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Robin Esrock squeezes into the passenger module of a Soyuz spacecraft, still the most reliable means of blasting people into space.

Just a couple of hours' drive outside Moscow, reality and expectation were breaching each other's orbit. The tree-lined entrance to the space-age-sounding Star City looked decidedly low-tech, but like other space tourists before me, it was a thrill just to approach the formerly top-secret Yuri Gagarin State Scientific Research-and-Testing Cosmonaut Training Centre.

When the Soviet Union crumbled and Russia transformed, so did its once-hallowed space program. Administration was handed over by the military to a civic scientific organization called Roscosmos. Budgets were slashed, and the last frontier was finally made available to adventurous tourists - and by tourists, I mean billionaires who could afford the entrance ticket of $20-million to $30-million. This is where Cirque du Soleil founder Guy Laliberté trained for his once-in-a-lifetime opportunity to be strapped to 40 tons of rocket fuel and blasted into space.

The squat, brick buildings have seen better days. Weeds crack through concrete pavement, the paint is chipped, the shrubs overgrown. My guide, Marina, one of several hundred personnel left in a facility that once housed thousands, seems slightly embarrassed, as if she personally should have cleaned up. Inside the main building, I look at proud photographs of famous cosmonauts, Soviet heroes with thick mustaches and fading hairlines. I'm led toward a hall housing an exact copy of the Soyuz rocket passenger capsule, designed in the 1960s, and still the most reliable method of sending humans to space. Seven metres high with a small circular entrance, it's a cramped, dark cubicle that pierces space like a bullet. Far from Star Trek, the Soyuz buttons and knobs look like something you might find on an old fax machine.

It costs a staggering $400-million for a single launch, and Marina explains that $30-million barely covers the price of the seat. But space tourists are hardly joyriders. They must spend up to a year at the facility, learning science and engineering, and how to withstand incredible physical and psychological pressure. "In America, they just take pills," says Marina, the competitiveness of the space race still alive in her voice.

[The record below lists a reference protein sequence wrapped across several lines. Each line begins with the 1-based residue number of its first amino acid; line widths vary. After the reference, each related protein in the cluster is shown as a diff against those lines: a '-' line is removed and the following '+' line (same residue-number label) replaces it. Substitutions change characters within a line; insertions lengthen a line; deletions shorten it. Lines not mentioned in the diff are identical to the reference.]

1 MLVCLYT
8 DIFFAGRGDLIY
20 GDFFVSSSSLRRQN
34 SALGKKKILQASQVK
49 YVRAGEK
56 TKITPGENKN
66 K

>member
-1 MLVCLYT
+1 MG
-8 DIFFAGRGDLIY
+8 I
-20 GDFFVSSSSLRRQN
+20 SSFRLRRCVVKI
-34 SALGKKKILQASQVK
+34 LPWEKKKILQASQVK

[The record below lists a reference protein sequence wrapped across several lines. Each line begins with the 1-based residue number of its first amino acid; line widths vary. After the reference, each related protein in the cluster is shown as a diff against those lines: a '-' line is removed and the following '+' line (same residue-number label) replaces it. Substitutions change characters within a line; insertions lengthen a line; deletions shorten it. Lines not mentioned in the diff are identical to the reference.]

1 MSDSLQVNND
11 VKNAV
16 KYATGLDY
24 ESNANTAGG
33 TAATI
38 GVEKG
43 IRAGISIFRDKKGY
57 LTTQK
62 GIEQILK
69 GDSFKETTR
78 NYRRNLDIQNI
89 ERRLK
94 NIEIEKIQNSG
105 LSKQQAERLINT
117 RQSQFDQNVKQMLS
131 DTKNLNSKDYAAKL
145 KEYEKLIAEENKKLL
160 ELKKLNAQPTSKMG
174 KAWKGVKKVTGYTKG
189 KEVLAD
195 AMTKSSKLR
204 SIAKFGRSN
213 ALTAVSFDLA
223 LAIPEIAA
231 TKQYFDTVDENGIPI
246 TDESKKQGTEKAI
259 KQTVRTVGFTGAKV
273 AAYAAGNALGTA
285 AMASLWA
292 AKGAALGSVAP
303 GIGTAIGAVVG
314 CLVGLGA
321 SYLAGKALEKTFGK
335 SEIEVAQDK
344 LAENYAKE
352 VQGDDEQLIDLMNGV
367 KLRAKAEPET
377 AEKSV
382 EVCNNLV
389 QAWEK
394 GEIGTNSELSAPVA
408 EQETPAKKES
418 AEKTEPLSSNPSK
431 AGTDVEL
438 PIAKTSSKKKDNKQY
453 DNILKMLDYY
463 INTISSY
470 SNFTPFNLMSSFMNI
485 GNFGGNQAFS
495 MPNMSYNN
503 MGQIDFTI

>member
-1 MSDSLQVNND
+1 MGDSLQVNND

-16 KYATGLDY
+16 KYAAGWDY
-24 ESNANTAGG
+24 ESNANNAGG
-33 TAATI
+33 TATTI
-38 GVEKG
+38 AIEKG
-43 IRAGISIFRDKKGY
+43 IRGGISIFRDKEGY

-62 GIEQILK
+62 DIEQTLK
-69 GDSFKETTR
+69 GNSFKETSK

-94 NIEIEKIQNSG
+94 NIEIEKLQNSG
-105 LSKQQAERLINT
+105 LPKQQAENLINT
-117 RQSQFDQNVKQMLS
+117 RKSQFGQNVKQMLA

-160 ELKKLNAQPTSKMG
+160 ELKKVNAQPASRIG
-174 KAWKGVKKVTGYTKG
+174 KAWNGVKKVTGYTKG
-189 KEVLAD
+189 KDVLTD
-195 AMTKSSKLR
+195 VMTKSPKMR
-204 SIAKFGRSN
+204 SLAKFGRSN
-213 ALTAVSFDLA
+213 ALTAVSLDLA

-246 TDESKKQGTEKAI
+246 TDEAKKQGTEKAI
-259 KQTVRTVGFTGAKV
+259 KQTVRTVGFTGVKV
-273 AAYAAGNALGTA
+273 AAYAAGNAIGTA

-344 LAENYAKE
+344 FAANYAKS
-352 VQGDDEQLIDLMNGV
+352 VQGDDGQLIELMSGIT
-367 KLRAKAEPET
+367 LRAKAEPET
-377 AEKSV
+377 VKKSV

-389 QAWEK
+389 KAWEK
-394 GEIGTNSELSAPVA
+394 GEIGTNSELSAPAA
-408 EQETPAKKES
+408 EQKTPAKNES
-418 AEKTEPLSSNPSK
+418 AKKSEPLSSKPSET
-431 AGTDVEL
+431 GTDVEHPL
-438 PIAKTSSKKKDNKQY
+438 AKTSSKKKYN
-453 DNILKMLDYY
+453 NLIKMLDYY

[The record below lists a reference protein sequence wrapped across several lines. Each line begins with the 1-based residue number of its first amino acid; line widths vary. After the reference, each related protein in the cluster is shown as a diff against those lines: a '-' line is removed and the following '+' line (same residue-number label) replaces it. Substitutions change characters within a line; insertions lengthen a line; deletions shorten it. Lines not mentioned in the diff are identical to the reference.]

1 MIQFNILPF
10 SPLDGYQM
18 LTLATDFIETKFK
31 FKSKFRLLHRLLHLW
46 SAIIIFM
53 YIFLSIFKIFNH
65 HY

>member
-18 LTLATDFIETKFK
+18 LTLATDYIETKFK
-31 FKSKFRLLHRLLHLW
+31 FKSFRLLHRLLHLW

As a day visitor, I'm not allowed to use any of the facilities, including the legendary Vomit Comet - a zero-gravity simulator in the form of a big plane spiralling out of control. If I had a couple thousand dollars, I could pay for a spin in the world's largest and most powerful centrifuge. The human body begins to deteriorate at sustained G-forces above 10 G. This machine can generate up to 30 G, which is enough to crush bones. I'm happy to move on to the Hydro Lab, a massive pool filled with 12 tonnes of water, where budding cosmonauts can accustom themselves to movement in space.

There's a display cabinet holding various cosmonaut utilities - toiletries, foil-wrapped food and, of course, fine Russian caviar. Those who do sign up to be a space tourist aren't exactly encouraged to eat before being strapped into yet another training chair. It spins at such a radical speed that it is guaranteed to make the occupant blow their borscht. Given the challenges, I wonder if those billionaires knew what they were getting into. At least they might appreciate the 100-kilogram space suit, which has a gold-plated helmet to protect its wearer from solar heat.

Rocket science may attract the best and brightest minds, but the mechanics are still nuts and bolts, not futuristic stun guns and tractor beams. The next hall houses a life-size copy of the legendary Mir Space Station, still used for training. Labyrinthine in structure, Mir housed a rotating crew of three for its 12 years in orbit, before being crashed into the Pacific to make way for the International Space Station. Walking around, seeing printer ports and duct tape, loose wires and circuit switches, I realize that science fiction is exactly that: fiction.

Budding space tourists can break their piggy banks and contact Space Adventures, which will be resuming Soyuz launches for paying passengers in 2013. Alternatively, you can drop $200,000 for a ticket on Virgin Galactic's VSS Enterprise in New Mexico, as 400 people have reportedly done. It is expected to launch in 2012, and Sir Richard Branson, Virgin Group's chairman, believes that ticket prices will come down to just $20,000, which I suppose is a bargain for a suborbital space flight. Meanwhile, Hilton International announced plans to use space-shuttle fuel tanks to create an orbiting hotel, while Bigelow Aerospace, founded by a motel tycoon, is developing expandable space-station modules for the same purpose.

I might have been expecting a theme park, but Star City is a serious endeavour at the forefront of science, and the era of space tourism. Shown around the training facility, I might have been walking the assembly line of a Model T Ford factory. Could all these strange, clunky machines actually get us anywhere? Check back a century from now and the answer might be to infinity, and beyond.

Special to The Globe and Mail

Robin Esrock is the host of the OLN/CITY-TV series Word Travels. His website is

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